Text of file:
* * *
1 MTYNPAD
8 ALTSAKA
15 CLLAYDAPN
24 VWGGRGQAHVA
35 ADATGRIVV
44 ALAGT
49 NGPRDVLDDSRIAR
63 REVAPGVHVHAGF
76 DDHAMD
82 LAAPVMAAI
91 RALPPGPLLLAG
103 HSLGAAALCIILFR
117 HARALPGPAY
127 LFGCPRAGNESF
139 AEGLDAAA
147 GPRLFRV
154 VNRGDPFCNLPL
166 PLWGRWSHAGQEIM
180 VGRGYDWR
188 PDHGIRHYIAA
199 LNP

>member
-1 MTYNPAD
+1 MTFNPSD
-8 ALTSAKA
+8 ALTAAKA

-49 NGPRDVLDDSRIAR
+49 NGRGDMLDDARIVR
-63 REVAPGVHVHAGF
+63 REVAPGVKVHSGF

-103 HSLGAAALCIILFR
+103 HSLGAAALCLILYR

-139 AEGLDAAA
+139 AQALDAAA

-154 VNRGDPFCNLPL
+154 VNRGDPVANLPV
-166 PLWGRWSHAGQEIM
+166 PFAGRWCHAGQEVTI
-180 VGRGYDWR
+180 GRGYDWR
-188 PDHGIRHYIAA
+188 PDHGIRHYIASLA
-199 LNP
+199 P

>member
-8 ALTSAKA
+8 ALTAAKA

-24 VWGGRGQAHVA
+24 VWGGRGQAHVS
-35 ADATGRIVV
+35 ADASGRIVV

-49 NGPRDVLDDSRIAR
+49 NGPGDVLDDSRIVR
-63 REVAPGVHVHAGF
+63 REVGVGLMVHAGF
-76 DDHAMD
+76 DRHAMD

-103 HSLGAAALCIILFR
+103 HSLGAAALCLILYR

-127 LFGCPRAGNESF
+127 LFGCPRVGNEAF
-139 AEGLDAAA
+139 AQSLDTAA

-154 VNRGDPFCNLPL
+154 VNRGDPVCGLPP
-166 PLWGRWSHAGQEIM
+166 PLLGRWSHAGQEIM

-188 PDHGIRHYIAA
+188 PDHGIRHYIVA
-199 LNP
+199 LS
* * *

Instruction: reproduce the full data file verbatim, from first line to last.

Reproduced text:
1 MTYNPAD
8 ALTSAKA
15 CLLAYDAPN
24 VWGGRGQAHVA
35 ADATGRIVV
44 ALAGT
49 NGPRDVLDDSRIAR
63 REVAPGVHVHAGF
76 DDHAMD
82 LAAPVMAAI
91 RALPPGPLLLAG
103 HSLGAAALCIILFR
117 HARALPGPAY
127 LFGCPRAGNESF
139 AEGLDAAA
147 GPRLFRV
154 VNRGDPFCNLPL
166 PLWGRWSHAGQEIM
180 VGRGYDWR
188 PDHGIRHYIAA
199 LNP

>member
-1 MTYNPAD
+1 MTFNPSD
-8 ALTSAKA
+8 ALTAAKA

-49 NGPRDVLDDSRIAR
+49 NGRGDMLDDARIVR
-63 REVAPGVHVHAGF
+63 REVAPGVKVHSGF

-103 HSLGAAALCIILFR
+103 HSLGAAALCLILYR

-139 AEGLDAAA
+139 AQALDAAA

-154 VNRGDPFCNLPL
+154 VNRGDPVANLPV
-166 PLWGRWSHAGQEIM
+166 PFAGRWCHAGQEVTI
-180 VGRGYDWR
+180 GRGYDWR
-188 PDHGIRHYIAA
+188 PDHGIRHYIASLA
-199 LNP
+199 P

>member
-8 ALTSAKA
+8 ALTAAKA

-24 VWGGRGQAHVA
+24 VWGGRGQAHVS
-35 ADATGRIVV
+35 ADASGRIVV

-49 NGPRDVLDDSRIAR
+49 NGPGDVLDDSRIVR
-63 REVAPGVHVHAGF
+63 REVGVGLMVHAGF
-76 DDHAMD
+76 DRHAMD

-103 HSLGAAALCIILFR
+103 HSLGAAALCLILYR

-127 LFGCPRAGNESF
+127 LFGCPRVGNEAF
-139 AEGLDAAA
+139 AQSLDTAA

-154 VNRGDPFCNLPL
+154 VNRGDPVCGLPP
-166 PLWGRWSHAGQEIM
+166 PLLGRWSHAGQEIM

-188 PDHGIRHYIAA
+188 PDHGIRHYIVA
-199 LNP
+199 LS